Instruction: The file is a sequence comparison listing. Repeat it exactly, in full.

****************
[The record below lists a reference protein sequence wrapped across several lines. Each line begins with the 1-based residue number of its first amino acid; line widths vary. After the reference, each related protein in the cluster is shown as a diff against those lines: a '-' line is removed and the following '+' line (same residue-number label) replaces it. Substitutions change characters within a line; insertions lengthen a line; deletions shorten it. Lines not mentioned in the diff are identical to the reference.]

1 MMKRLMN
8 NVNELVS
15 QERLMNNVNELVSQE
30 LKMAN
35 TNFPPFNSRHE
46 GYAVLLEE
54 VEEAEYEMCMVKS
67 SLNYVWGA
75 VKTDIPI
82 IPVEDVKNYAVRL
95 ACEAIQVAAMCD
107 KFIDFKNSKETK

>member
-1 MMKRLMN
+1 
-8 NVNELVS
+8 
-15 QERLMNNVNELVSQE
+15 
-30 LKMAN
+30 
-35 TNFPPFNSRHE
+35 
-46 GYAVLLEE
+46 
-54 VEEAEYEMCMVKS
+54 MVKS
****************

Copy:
[The record below lists a reference protein sequence wrapped across several lines. Each line begins with the 1-based residue number of its first amino acid; line widths vary. After the reference, each related protein in the cluster is shown as a diff against those lines: a '-' line is removed and the following '+' line (same residue-number label) replaces it. Substitutions change characters within a line; insertions lengthen a line; deletions shorten it. Lines not mentioned in the diff are identical to the reference.]

1 MMKRLMN
8 NVNELVS
15 QERLMNNVNELVSQE
30 LKMAN
35 TNFPPFNSRHE
46 GYAVLLEE
54 VEEAEYEMCMVKS
67 SLNYVWGA
75 VKTDIPI
82 IPVEDVKNYAVRL
95 ACEAIQVAAMCD
107 KFIDFKNSKETK

>member
-1 MMKRLMN
+1 
-8 NVNELVS
+8 
-15 QERLMNNVNELVSQE
+15 
-30 LKMAN
+30 
-35 TNFPPFNSRHE
+35 
-46 GYAVLLEE
+46 
-54 VEEAEYEMCMVKS
+54 MVKS